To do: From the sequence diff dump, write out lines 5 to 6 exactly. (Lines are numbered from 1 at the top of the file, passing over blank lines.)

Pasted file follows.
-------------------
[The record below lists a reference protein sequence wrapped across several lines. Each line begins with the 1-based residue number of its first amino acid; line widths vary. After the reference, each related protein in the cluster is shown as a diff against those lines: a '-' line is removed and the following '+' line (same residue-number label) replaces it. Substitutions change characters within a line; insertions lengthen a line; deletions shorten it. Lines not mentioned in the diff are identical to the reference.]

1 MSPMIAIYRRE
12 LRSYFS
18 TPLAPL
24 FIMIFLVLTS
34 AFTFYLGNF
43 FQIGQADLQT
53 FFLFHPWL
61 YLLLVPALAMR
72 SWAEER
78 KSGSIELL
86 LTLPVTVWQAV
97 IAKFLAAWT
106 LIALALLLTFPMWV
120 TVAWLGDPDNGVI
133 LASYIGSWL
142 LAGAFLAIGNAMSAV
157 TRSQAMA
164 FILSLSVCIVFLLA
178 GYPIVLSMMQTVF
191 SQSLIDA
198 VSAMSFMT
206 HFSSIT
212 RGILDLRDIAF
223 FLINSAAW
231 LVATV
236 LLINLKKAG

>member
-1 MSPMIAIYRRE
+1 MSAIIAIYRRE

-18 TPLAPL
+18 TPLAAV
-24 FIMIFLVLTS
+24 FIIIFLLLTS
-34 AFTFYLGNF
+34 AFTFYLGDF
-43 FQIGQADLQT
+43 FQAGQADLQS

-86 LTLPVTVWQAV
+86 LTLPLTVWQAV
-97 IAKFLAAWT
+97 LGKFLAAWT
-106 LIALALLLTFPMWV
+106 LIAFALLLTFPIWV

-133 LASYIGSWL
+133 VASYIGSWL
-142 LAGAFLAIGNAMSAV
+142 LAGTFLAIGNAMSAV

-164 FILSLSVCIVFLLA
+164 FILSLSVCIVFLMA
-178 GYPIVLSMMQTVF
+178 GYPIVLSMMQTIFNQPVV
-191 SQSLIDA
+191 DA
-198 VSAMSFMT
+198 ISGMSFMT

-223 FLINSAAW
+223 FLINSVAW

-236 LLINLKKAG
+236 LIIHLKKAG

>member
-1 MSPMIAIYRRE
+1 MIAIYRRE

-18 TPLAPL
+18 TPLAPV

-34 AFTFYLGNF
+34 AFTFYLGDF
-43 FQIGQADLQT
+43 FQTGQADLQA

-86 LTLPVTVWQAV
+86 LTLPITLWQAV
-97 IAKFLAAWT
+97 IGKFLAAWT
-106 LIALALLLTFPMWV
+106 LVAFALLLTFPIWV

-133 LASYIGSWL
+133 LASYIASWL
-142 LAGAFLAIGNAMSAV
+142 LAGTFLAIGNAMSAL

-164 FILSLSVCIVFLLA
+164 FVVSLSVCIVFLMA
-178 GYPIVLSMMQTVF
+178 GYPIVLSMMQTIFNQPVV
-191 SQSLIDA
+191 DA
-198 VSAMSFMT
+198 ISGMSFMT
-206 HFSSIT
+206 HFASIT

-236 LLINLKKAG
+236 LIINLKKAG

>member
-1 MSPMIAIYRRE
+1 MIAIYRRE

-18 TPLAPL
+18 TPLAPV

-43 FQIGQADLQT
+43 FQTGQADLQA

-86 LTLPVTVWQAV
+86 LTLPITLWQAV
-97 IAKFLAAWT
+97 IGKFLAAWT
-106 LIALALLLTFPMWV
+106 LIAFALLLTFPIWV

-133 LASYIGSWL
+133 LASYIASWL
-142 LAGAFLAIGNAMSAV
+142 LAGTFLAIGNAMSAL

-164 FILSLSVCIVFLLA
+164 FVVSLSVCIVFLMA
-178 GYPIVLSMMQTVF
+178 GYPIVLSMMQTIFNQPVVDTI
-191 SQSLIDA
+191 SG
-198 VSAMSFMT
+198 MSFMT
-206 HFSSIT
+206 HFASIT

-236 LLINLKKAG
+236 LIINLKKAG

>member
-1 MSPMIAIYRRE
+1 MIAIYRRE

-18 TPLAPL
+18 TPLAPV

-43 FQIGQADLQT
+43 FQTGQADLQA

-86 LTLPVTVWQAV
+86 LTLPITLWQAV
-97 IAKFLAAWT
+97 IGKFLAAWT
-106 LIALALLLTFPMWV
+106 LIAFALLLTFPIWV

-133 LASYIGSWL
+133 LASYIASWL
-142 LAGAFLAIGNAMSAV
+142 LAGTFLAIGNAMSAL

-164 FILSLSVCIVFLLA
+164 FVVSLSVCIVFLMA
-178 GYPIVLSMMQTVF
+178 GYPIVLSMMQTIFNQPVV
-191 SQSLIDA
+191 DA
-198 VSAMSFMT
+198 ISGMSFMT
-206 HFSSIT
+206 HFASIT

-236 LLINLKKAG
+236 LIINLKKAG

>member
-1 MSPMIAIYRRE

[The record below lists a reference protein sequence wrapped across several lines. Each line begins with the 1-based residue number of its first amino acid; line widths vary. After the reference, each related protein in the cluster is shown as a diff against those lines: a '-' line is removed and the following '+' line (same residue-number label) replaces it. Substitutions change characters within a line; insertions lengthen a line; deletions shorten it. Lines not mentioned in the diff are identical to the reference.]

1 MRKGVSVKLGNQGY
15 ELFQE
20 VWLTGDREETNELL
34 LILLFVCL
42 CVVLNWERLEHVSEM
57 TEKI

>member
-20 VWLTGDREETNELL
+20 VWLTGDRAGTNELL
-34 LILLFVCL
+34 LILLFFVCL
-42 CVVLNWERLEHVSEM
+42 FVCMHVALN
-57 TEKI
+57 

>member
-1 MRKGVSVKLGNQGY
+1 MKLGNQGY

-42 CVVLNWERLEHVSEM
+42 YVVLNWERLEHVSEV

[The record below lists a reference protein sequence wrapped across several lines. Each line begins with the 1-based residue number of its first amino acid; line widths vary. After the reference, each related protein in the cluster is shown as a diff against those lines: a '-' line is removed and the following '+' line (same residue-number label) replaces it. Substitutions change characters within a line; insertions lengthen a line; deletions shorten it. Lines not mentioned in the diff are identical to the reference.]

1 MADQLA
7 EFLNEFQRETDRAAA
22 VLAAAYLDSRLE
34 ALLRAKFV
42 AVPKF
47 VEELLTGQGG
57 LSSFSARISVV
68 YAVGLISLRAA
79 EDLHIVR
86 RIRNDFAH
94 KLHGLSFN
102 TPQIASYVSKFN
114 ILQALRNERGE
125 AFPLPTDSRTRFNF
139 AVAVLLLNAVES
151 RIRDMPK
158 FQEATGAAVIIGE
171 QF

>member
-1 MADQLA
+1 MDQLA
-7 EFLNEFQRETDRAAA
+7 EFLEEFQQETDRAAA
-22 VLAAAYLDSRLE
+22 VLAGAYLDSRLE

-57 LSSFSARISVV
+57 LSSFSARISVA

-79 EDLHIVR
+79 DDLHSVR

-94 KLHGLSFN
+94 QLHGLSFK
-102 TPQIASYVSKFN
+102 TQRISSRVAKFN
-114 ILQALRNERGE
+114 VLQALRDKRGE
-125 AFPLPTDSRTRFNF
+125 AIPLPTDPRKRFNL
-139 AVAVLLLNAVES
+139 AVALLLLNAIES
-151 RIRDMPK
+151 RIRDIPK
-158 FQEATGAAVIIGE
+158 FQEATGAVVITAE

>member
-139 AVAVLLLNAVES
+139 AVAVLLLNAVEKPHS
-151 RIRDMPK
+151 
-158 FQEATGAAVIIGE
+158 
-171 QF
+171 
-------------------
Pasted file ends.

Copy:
24 FIMIFLVLTS
34 AFTFYLGNF